As individuals we all approach, interact and retain information in unique ways. Despite an almost infinite number of individual preferences over how we receive information, there are three distinct groups that can generally help categorise and identify how someone naturally processes information.
Visual learners prefer to observe and look over information and generally are more likely to favour written text or illustrated diagrams. Auditory learners may prefer to receive information verbally, or in a conversational context and tactile learners may prefer to act out, recreate or have some level of interactivity with information for it to be processed.
At Crux we’ve worked with clients on projects where a large quantity of critical or technical information must effectively be communicated to ensure safety for users of all educational backgrounds and capabilities. In these projects, the answer is often to create a printed document that condenses enough written and illustrated information as possible (into limited space) with the intention of ensuring that the largest percentile of customers understand, and safely understand critical instructions. Where this format may suit some learning styles, individuals of other learning styles will find this format unapproachable, uncomfortable and difficult to physically engage with.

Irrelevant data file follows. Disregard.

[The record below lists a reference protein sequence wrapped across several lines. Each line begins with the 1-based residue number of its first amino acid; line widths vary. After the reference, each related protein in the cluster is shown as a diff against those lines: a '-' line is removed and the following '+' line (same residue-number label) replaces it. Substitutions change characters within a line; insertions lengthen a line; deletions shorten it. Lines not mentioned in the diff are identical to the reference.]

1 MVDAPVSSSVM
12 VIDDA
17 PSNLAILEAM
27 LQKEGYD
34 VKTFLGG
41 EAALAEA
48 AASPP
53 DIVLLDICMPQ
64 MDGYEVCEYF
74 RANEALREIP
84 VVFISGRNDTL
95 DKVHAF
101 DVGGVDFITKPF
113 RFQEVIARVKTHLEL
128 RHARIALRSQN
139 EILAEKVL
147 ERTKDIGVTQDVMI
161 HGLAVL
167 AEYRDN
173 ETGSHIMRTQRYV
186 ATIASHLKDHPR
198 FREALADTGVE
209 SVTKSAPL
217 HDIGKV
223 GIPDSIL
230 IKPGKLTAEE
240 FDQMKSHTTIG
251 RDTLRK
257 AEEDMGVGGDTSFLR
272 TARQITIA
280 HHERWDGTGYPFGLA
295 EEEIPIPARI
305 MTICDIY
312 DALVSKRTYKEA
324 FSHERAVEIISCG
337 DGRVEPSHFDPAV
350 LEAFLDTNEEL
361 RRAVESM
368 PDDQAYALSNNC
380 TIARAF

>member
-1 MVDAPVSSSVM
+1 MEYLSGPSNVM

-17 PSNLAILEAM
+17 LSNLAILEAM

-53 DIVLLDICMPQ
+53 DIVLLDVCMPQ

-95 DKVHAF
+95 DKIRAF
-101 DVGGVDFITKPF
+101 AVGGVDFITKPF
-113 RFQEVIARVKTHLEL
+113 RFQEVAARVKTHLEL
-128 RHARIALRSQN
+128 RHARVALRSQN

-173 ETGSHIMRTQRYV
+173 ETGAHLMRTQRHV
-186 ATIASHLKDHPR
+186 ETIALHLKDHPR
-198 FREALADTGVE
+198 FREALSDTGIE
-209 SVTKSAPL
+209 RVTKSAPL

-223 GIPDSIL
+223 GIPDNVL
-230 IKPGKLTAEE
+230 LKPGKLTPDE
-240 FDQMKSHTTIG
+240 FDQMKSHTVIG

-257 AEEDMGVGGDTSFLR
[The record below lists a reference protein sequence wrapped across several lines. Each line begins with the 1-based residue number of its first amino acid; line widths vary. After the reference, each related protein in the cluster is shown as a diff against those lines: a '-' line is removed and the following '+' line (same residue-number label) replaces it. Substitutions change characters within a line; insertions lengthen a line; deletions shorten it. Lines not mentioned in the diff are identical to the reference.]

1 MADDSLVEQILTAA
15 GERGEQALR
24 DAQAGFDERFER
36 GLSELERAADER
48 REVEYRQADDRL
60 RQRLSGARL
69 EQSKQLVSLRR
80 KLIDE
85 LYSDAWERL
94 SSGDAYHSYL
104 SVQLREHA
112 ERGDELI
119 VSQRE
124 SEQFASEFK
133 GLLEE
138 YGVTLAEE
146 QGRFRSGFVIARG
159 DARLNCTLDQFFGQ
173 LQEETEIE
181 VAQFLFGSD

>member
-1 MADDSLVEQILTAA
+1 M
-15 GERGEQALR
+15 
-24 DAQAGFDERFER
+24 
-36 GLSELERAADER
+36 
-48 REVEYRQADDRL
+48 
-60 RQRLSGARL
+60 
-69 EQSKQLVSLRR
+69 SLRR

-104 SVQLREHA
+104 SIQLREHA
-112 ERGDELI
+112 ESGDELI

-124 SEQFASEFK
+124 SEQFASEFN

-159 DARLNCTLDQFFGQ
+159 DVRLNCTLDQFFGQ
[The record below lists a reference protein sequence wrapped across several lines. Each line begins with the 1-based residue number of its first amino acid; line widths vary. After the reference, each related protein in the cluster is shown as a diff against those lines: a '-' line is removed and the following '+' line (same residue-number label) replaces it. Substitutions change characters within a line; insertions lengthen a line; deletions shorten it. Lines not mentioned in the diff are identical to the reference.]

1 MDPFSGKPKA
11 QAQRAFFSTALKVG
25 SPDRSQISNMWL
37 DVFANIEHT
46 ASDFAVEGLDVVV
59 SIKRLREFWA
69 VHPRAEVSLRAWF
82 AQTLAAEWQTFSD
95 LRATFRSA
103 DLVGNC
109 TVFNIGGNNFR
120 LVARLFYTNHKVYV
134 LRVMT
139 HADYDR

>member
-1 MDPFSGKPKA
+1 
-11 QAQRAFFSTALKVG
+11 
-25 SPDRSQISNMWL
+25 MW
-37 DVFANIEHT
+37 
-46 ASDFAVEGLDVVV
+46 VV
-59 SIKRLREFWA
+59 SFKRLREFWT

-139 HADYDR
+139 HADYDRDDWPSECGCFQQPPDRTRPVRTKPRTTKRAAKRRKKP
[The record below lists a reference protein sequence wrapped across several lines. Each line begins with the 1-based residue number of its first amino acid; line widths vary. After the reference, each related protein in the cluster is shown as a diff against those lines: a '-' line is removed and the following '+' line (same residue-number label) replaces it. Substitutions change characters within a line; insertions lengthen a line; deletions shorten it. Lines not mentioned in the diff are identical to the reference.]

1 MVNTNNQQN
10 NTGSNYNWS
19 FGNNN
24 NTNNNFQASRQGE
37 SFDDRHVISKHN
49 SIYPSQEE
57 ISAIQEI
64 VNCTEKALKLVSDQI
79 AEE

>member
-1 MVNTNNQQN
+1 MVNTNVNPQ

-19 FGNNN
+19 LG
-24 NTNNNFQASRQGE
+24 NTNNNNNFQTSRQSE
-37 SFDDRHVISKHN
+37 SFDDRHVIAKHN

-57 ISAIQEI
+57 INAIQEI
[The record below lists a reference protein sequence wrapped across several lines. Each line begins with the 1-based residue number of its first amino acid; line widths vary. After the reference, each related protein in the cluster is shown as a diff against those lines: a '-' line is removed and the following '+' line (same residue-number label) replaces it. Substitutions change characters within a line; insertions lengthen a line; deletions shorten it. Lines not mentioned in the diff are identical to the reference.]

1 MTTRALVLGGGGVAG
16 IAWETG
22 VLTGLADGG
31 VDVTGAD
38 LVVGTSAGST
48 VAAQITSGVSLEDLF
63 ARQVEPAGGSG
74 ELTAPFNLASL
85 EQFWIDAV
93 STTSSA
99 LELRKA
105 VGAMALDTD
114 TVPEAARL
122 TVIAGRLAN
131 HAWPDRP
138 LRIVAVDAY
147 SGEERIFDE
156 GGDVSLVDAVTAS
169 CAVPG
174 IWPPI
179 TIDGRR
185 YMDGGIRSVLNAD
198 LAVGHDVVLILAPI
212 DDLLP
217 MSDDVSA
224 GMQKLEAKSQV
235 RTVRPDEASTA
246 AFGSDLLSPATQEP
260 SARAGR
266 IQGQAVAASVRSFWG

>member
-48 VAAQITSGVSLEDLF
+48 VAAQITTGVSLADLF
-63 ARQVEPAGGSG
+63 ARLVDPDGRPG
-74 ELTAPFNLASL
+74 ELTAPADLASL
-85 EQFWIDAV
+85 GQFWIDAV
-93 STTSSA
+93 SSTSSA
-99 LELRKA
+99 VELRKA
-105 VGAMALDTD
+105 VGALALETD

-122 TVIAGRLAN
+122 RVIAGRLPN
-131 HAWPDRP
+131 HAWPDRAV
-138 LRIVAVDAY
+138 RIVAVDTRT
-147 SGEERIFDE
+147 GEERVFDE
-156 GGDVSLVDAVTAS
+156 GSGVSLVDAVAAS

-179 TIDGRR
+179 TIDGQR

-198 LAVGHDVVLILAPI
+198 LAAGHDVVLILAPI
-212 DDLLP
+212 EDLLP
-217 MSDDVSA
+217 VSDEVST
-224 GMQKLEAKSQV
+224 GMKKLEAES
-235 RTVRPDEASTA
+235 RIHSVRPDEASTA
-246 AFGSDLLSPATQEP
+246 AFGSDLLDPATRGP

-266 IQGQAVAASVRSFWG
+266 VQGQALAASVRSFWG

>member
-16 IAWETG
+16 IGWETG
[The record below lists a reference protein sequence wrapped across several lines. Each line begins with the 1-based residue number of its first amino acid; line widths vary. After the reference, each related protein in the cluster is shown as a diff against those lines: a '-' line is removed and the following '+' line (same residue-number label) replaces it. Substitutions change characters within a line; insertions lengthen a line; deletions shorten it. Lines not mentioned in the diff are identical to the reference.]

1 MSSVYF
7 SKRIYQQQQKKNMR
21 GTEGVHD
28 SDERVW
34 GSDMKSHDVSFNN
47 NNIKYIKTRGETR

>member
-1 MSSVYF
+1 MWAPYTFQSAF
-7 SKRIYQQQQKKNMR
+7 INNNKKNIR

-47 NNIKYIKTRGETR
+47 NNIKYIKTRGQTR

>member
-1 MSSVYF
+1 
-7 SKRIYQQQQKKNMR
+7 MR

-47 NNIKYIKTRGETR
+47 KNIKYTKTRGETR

We began to think about what it might look like if important information could be tailored to reflect our individual learning styles and cater to our individual needs. Could a digital solution offer a better, more flexible way of delivering instructional information in a fashion that suits individual preferences?
One area we imagine this concept would be particularly useful would be in the medical pharmaceutical industry. If instructional material that comes with medication and medical devices could cater to different learning styles of patients and content was created to adopt a more conversational tone, it could make procedures safer, less stressful and more personal. The priority would remain on meeting health and safety requirements but instructions could restructure to reflect a user’s learning style. Unlike print, where there is limited space for instructional information and all content must be set out in text and image, digital technology could enable a more fluid and conversational breakdown of user steps (in various formats) that reflect the individuals preferred medium, helping users process information in their own method, comfort and pace.
Users are guided through a quick illustrated questionnaire that probes some key learning preferences
After completing a short-illustrated questionnaire, users are assigned a learning style
Structure of content could be more modular and present content in a way that resonates with each learning style
Less content on display at a time could help concentration